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Wednesday, 14 May 2014 11:31

Apps and Links and Techno Help

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Today I'll speak to those who enjoy working with technology for daily tasks, tasks that involve preparations, purchasing, storing and such. With the presence of smart phones we have the ability to spontaneously go shopping with a hand held computer (that can also make phone calling a given).

For me, I typically browse my apps and online links before I go shopping and make a plan for upcoming menus before I hit the stores. Doing this I can make informed choices for menu selections that fit my diet and save time all at once. As with any recipe, carefully consider your CMWM weight management plan first then verify your choices and get flavorful ideas from these many sites and apps.


Some of my favorite online links are:

This handy site helps me decide how long I can keep that favorite food before it turns into a science project before my eyes. Just select a food type and how it is stored and out pops just how long a particular food or condiment is safe. For example, an unopened bottle of your favorite salad dressing in your pantry can last a long time before you need to consider tossing it out. But, once that dressing is opened and refrigerated, just how long should you keep it? Check it out at Still!

At Calorie King you can select from a gazillion food choices and actually see what the nutritional content of your food really is before to put your shopping list together. This will also help you make wise choices in your pending recipes. This is particularly helpful when selecting cuts of meat or produce selections that don't have nutritional statements available. Should you use that pork shoulder on sale or the pork tenderloin? Go to Calorie King and see for yourself! You'll be surprised how this site can help make you a savvy shopper and cook more intelligently.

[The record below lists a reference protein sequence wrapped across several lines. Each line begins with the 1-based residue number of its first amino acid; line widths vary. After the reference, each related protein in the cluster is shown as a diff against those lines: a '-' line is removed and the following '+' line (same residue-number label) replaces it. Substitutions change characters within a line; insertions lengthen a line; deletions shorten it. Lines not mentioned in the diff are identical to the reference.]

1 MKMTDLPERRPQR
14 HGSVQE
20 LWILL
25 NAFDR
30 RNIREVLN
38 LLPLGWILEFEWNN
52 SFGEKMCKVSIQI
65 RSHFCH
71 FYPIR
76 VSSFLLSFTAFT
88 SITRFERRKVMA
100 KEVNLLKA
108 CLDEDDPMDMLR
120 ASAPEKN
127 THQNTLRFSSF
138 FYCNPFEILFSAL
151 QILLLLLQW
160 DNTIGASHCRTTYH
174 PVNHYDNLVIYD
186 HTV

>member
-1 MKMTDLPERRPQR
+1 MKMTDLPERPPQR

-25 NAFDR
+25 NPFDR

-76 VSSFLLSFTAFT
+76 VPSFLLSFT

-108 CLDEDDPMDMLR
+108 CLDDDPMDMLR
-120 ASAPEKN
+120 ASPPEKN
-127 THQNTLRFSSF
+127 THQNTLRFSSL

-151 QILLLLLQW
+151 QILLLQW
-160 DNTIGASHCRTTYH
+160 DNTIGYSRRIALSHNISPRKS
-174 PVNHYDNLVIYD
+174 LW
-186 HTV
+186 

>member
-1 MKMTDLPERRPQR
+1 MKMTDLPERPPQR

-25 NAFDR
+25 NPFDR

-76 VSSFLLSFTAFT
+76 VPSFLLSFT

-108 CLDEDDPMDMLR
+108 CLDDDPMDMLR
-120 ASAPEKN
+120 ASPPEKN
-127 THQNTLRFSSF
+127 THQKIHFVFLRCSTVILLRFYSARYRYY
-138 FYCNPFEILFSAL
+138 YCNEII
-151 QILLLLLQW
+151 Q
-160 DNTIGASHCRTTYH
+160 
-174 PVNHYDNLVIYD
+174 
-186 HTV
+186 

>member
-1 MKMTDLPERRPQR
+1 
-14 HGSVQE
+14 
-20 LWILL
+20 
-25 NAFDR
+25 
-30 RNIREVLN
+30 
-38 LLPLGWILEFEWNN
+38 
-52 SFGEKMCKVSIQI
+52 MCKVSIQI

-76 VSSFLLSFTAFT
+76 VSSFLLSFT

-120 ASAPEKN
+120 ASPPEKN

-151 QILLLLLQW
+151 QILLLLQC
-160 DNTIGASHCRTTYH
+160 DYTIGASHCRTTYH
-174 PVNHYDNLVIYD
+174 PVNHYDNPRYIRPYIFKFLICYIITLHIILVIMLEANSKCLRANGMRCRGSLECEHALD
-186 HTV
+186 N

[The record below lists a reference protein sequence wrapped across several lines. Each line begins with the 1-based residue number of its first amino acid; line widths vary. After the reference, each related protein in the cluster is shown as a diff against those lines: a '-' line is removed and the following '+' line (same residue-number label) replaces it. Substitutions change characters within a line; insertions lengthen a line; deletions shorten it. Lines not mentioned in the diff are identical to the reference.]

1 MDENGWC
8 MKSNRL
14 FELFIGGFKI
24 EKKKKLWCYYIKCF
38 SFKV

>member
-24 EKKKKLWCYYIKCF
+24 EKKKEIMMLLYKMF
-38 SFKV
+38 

Got a craving for seafood? Check this site out for what is the recommended catch for your next seafood recipe. It is absolutely amazing how the fishing industry has damaged so much of our precious seafood resources through sheer negligence and poor fishing standards. That is all changing now that people at Seafood Watch help us (and the fishing industry) learn to fish with sustainability in mind. You can also find recipe ideas to help you along at Seafood

Here at Cooks Illustrated Magazine online location you have access to great cooking videos, most are kept to under minutes long. This is a great site to get simple cooking lessons, learn how and why food reacts the way it does in a variety of cooking methods. This site offer great food flavor ideas, recipes and such, but the big draw is making cooking easy for those who are not pros in the kitchen.

The beauty of this website is the huge variety of international flavors available a click away. This site is more of a guide for the culinarily adventurous. If you want to cook chicken tonight for dinner but wonder how it would taste with a Moroccan flair, check this site out for some great ideas.

App: Chemical Cuisine

When I pick up a packed food, the very first thing I do is read the ingredient list. And while my training has left me familiar with most, I sometimes still spot additives that leave me scratching my head (most recently thaumatin, a natural sweetener I hadn't yet heard about).